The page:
• Kristin Jones
  • Kristin Jones, CEO Wallop! OnDemand

    Kristin Jones serves as Founder and CEO of Wallop! OnDemand, and she is known throughout the PR community for her dedication to improving PR measurement and analytics. She developed the Wallop! measurement, monitoring and analytics solutions to provide PR leaders with the tools they need to succeed in today's market. Kristin is also the owner and founder of Jones PR (www.jonespr.net), an agency best known for obtaining high-profile media coverage for its clients. Prior to founding Jones PR, Kristin spent several years working with two of the world's largest PR firms – Porter Novelli and Weber Shandwick – and has worked with a number of boutique PR agencies in Silicon Valley. Outside of work Kristin enjoys spending time outdoors with her family, reading, playing board games and exercising. She's a wine enthusiast, is fascinated by paleontology, and she loves a good crime-drama flick.
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Bouncing back after a budget cut

Recovering from a PR budget cut can be challenging. If your budget decreased at any point during the last several years, and you want to get it back to at least where it was previously, there are a few things you can try:

One strategy is to take advantage of a pain point that clients and executives care about: losing to competitors.  If executives think the company is faring just fine with the (smaller) budget you have now, there is no real reason to increase the budget.  But, if you can prove that PR was helping the business stay competitive – and that once the budget was cut, the company lost ground to competitors, you may have a shot at retrieving those lost dollars.

In order to make this strategy work, you are going to need to collect data from the year prior to when the budget was cut. Then, also collect data for the period of time when you were working from the smaller budget – after the cut. You’ll need data for your company and your competitors. Why? Because you need to show that during the time when the budget was higher – you were on par with (or beating) your competitors.  Then you can make the case that once the budget was cut, competitors gained ground and you lost ground.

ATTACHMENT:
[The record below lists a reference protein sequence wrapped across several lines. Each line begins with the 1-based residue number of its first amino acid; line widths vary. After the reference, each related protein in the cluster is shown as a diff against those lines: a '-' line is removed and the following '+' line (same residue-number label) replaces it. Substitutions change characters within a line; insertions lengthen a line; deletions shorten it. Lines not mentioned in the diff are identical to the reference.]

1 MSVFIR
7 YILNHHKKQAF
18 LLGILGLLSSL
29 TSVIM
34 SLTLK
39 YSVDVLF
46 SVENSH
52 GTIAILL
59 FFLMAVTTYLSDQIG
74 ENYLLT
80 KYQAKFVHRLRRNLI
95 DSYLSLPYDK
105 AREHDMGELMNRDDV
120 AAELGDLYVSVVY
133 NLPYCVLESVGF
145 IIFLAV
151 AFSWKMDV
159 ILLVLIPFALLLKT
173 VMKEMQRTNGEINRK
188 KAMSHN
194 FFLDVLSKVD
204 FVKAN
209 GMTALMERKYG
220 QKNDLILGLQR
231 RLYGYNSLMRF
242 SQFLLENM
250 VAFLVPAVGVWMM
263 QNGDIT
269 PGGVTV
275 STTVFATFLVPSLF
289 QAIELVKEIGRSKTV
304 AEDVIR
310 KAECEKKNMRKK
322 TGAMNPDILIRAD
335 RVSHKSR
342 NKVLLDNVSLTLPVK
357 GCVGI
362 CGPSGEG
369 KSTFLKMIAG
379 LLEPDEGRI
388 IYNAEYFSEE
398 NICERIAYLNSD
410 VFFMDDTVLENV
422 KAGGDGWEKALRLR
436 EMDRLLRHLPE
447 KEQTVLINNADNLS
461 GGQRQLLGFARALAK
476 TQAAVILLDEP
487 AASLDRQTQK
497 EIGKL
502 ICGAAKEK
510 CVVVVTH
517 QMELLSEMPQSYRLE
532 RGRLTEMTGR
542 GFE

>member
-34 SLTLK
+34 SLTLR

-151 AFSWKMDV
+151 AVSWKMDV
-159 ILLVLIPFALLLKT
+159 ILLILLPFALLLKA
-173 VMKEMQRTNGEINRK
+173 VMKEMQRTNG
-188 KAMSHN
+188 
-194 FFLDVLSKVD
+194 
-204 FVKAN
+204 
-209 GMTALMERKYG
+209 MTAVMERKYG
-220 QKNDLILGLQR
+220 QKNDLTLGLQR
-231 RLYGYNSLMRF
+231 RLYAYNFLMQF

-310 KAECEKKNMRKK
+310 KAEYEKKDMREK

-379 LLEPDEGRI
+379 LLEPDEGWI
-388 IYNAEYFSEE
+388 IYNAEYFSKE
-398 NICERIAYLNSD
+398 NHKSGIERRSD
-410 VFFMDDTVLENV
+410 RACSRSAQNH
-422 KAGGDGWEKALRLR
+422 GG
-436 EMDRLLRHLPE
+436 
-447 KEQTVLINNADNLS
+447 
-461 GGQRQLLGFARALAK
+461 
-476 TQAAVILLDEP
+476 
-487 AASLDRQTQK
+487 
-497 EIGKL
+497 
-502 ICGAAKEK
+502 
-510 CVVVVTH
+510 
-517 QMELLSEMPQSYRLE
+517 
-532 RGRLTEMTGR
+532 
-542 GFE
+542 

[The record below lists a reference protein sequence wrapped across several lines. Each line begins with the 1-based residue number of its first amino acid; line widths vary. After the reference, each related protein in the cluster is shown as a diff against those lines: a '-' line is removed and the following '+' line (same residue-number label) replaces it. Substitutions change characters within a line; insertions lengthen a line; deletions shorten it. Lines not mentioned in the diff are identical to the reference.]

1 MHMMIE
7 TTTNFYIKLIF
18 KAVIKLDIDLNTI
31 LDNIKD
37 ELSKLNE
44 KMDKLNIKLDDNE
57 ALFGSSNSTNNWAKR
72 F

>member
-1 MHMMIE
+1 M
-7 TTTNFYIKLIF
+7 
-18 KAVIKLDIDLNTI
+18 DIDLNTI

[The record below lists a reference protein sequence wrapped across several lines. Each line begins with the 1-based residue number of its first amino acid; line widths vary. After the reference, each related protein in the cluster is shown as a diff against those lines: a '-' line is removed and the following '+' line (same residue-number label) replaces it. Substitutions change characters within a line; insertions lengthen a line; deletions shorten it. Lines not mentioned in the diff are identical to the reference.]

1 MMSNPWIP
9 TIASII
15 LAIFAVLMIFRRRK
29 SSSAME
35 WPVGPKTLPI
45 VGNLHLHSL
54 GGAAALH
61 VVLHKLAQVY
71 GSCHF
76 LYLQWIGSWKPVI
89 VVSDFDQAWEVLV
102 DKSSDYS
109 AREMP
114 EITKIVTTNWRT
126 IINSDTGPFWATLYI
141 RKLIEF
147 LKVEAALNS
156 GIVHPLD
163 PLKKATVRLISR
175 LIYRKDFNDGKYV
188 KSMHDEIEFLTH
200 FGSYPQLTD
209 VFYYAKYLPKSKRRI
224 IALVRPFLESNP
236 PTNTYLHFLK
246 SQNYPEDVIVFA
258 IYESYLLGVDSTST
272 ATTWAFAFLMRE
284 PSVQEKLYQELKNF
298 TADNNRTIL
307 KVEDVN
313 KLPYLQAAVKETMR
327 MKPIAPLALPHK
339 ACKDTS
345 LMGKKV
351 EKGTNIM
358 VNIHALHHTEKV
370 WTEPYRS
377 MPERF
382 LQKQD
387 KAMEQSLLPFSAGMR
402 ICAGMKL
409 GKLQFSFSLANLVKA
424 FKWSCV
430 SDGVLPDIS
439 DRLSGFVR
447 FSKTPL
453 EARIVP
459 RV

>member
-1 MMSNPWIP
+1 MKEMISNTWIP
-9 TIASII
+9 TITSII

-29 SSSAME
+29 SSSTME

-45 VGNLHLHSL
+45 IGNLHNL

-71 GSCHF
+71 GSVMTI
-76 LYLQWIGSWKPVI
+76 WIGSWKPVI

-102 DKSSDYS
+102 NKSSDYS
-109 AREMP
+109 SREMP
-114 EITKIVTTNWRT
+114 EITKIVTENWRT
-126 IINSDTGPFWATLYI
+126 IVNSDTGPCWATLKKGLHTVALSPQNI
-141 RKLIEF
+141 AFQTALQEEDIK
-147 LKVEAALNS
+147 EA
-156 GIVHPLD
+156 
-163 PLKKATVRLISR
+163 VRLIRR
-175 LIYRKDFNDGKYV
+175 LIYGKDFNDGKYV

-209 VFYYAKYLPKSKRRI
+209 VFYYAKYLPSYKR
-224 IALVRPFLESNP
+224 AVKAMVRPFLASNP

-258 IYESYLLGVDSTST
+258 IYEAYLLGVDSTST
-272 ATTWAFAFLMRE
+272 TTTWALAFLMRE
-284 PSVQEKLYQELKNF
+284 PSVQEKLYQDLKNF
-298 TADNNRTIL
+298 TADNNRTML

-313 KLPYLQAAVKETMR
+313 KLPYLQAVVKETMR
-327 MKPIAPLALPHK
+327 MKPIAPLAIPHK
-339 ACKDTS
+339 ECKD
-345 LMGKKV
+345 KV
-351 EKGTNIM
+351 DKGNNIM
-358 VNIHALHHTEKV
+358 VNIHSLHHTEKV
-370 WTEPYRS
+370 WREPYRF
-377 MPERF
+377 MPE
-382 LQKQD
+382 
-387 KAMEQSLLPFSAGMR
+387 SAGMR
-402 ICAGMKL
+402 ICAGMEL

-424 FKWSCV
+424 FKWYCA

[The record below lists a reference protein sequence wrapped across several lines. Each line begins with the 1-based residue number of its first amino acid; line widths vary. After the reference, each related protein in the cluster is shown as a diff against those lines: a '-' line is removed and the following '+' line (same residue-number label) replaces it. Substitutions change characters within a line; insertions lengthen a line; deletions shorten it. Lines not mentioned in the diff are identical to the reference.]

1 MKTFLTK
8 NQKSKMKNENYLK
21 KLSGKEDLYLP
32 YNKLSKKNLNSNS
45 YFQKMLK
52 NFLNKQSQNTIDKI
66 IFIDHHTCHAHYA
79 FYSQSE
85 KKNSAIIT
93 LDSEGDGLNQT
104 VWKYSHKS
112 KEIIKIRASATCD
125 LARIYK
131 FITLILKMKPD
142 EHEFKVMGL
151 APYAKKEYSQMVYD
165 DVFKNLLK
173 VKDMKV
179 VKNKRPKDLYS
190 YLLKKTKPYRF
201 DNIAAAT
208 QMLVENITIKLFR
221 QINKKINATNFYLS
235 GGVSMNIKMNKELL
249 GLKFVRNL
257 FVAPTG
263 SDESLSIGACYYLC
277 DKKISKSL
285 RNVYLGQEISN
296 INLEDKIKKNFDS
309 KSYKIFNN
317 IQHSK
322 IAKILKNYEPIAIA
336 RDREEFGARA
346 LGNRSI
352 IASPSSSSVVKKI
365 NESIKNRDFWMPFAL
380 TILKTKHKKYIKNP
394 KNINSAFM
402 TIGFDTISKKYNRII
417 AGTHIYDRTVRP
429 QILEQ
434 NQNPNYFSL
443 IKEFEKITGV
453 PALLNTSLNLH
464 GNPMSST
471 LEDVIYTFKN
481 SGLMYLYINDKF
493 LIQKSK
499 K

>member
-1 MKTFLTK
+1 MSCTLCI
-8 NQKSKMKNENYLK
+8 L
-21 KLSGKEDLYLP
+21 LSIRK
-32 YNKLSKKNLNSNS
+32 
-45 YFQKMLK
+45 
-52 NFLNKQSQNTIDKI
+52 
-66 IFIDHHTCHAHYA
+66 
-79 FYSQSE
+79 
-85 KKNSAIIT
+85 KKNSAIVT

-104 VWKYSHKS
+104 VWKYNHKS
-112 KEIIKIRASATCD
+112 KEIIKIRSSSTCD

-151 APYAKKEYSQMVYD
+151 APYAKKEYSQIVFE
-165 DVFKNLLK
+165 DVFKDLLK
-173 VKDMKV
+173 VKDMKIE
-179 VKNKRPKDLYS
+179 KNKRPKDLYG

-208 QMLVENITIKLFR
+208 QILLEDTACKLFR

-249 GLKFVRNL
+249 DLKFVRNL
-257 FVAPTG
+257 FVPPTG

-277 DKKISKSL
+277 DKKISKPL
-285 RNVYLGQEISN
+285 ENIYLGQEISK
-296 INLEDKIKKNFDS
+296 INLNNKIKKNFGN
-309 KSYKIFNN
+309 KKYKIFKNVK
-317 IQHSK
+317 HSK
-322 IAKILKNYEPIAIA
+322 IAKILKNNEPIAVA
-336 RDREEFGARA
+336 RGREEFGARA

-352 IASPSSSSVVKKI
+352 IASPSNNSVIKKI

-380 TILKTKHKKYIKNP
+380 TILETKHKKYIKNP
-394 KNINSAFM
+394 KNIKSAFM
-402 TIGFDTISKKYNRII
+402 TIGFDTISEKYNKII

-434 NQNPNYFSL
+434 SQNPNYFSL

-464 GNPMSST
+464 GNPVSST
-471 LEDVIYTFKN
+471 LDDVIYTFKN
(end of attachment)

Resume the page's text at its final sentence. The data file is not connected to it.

I should point out that taking this approach with executives means walking a fine line. That’s because, on one hand, you really should be striving to show that your program has gained efficiencies and you’re able to do more with less. On the other hand, you also need to show that adding to the budget will help the company get a foothold on the competitors once again.

Another thing to note about trying to get a budget back on track is that you’ll have to prove there is a real business case for a budget increase. This means presenting some compelling projections to prove that increasing the PR budget will help achieve the company’s business goals. It is critical to convince executives that more money equals more returns, be that in the form of sales, new leads, faster growth.

You may need to go back to square one and ask some probing questions to make sure you have a true understanding of what the actual business goals are. Let’s face it, if your budget was cut in the first place, there is a possibility that there was a disconnect somewhere that caused the cut. So, you want to be sure that you do, in fact, understand what is most important to executives, and you know what PR is expected to achieve. That way you can build a solid strategy around achieving the company’s goals.

Your PR strategy has to be on target if you are going to be awarded more money.  If the sales team is tasked with selling a high margin product – and you’re focused on promoting a commoditized offering because it’s a hot topic – you may need to adjust your strategy to ensure it maps to the company’s sales objectives. 

Part of your strategy for earning back the budget dollars that were cut should be making sure you are completely in tune with business goals, so that you can map all PR efforts to those goals. Showing executives you understand business priorities, and you have a plan to achieve goals and meet PR’s expectations, will help you make your case.


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